The issue of global food security is becoming increasingly hard to ignore. Simply put, too many mouths to feed, not enough food being made. Agriculture today is plagued with problems like biologically infertile soils, inadequate irrigation resources, excessive use of chemical inputs and increasingly erratic weather patterns due to climate change. Bringing sustainability to agricultural practices is the need of the hour.

What if we could prevent a breakdown before it occurred? Sludge build up in septic tanks occurs due to poor natural microbial activity

Microbes breathe life into our soils and have gradually been phased out due to unsustainable practices. When harnessed & applied systematically microbes can pave the way for efficient crop nutrition & protection, in a sustainable manner. Microbial presence has also proven to positively influence the quality of nutritive value of agricultural produce. So how is agricultural microbial technology sustainable or `green'? Unlike the usage of chemical inputs, which cause a vicious cycle of dependency with time, microbes naturally colonise agricultural soils, reproduce and maintain their numbers. A microbial replenishment using specially chosen plant growth enhancing microbes is hyper critical to ensure that agricultural soils remain arable for the coming generations to benefit from.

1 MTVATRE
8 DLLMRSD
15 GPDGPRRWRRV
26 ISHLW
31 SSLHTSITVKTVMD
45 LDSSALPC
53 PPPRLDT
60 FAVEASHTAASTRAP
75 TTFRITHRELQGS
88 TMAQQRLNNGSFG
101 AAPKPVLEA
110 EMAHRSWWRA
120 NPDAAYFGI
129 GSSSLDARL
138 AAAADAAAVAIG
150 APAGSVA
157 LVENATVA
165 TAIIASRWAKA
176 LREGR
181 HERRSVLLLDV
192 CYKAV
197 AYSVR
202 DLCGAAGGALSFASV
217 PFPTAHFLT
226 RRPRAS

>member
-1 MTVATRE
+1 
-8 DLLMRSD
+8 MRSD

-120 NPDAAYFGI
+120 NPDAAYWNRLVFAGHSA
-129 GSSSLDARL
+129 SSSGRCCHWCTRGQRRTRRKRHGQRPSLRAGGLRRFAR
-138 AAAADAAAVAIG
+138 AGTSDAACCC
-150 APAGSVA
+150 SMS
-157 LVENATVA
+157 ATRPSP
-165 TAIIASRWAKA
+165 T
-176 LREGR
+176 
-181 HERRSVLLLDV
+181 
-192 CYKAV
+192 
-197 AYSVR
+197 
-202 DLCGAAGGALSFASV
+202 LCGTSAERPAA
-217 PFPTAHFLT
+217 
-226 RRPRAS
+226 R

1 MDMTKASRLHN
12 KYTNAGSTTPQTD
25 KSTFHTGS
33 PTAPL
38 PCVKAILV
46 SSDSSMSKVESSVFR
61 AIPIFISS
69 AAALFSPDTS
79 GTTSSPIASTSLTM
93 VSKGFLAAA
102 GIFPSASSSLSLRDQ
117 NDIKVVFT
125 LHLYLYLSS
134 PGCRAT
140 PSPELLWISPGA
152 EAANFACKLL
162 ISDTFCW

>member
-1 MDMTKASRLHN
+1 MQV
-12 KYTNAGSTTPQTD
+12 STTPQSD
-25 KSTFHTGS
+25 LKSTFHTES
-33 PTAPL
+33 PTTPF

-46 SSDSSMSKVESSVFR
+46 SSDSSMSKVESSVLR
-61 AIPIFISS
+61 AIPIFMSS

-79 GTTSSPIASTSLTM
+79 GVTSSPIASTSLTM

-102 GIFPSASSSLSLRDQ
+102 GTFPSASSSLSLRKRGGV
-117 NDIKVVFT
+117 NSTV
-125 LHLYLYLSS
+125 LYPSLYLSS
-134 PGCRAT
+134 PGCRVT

Microbial Technology & the global sanitation conundrum
Today one of the greatest challenges developing countries face is poor sanitation. And it comes saddled with two more issues: disease epidemics & lack of access to clean drinking water. A lack of a planned sewer net-works in semi-urban and rural communities around the world has given rise to the installation of septic tanks and bio-digestors as an alternative for faecal sludge management. Despite this, rural communities in particular grapple with the social evil of open defecation due to latrine usage abandonment.